Parkers overall rating: 3.8 out of 5 3.8
  • Choice of four engine variants
  • Petrols feel outdated and thirsty
  • Diesels are punchier and more frugal

There are four engines on offer in the 500L Urban – two petrols and two diesels – with an automated manual transmission also available.

Fiat 500L Urban petrol engines

Both 1.4 litres in size, the Fiat 500L Urban’s petrol engines are best-suited to drivers who do lower-than-average yearly mileage in a predominantly urban environment. The base 95hp 1.4 engine produces 127Nm of torque and is good for 0-62mph in 12.8 seconds – eventually reaching a top speed of 111mph. Even the more powerful 120hp 1.4 T-Jet doesn’t feel particularly punchy and struggles up hills.

This is in spite of a respectable 10.2-second 0-62mph time, and a top speed of 117mph. It’s smooth and quiet enough when cruising, though, and does begin to pick up the pace in the higher revs of each gear. However, at this point it loses much of its smoothness and begins to sound coarse.

Fiat 500L Urban diesel engines

More suited to the 500L Urban’s people-carrying nature are the duo of diesel motors. The smallest of which is the 95hp 1.3-litre MultiJet, capable of 0-62mph in 13.9 seconds and a top speed of 106mph.

Those after something a little punchier will enjoy the extra oomph of the 120hp 1.6-litre MultiJet, producing 320Nm of torque (105Nm more than the most powerful petrol). Acceleration to 62mph is timed at 10.7 seconds, but because of the extra torque the diesel actually feels quicker than the 120hp T-Jet petrol in reality.

It’s reasonably smooth and pleasant to drive, too, and there’s little of the intrusive diesel engine clatter inherent on some engines.

However, if you’re considering a diesel, make sure your yearly mileage and average driving conditions warrant it. A driver who does a couple of thousand miles a year in mostly city environments will see little benefit in avoiding the cheaper petrol motors.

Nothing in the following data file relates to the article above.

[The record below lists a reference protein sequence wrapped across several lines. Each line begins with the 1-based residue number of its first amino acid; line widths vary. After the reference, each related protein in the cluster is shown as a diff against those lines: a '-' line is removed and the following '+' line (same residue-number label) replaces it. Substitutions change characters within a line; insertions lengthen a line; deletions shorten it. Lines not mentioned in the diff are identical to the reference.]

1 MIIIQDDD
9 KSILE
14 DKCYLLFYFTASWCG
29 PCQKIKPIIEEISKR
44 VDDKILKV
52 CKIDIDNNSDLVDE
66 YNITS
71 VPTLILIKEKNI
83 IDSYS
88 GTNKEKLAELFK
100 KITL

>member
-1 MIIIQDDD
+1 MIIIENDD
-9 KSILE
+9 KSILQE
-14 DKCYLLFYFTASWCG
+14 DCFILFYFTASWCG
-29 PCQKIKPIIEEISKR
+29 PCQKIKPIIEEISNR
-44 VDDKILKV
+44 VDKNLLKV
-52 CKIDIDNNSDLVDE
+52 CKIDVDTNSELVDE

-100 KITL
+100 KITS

Fiat 500L Urban gearboxes

Standard-fit on 95hp diesel engines is a five-speed manual gearbox, while all other models get a six-speed manual.

The movement and throw of the gearlever is reasonably accurate, if a little notchy, and the raised-up location of the lever makes changing ratios easier.

A five-speed automated manual Dualogic transmission is also available on the lower-powered diesel only. It’s not a conventional automatic gearbox, but still shifts gears without any input from the driver or the need for a clutch pedal.

  • Safe and predictable drive
  • High levels of body roll
  • Permanently light steering

It’s clear from the outset that the 500L Urban has not been set up for a sporty, involving drive. The steering feels exceptionally light – even more so in City mode, which boosts the power assistance to make urban manoeuvres a doddle – and there’s plenty of body roll from the top-heavy body design.

Despite this, the 500L Urban doesn’t embarrass itself through the bends – offering up reasonable levels of traction and stability. Push on harder and, although the body lean becomes more apparent, the 500L Urban remains predictable and safe.

However, rivals such as the Ford B-Max manage to feel that little bit more agile and enjoyable, all the while maintaining that safe and stable feel.

Large rear pillars on the 500L Urban’s back corners make parking a more challenging task than it should be, yet the optional rear parking camera included in the City Pack should make things easier. The super-light steering also comes into its own when manoeuvring into a tight spot.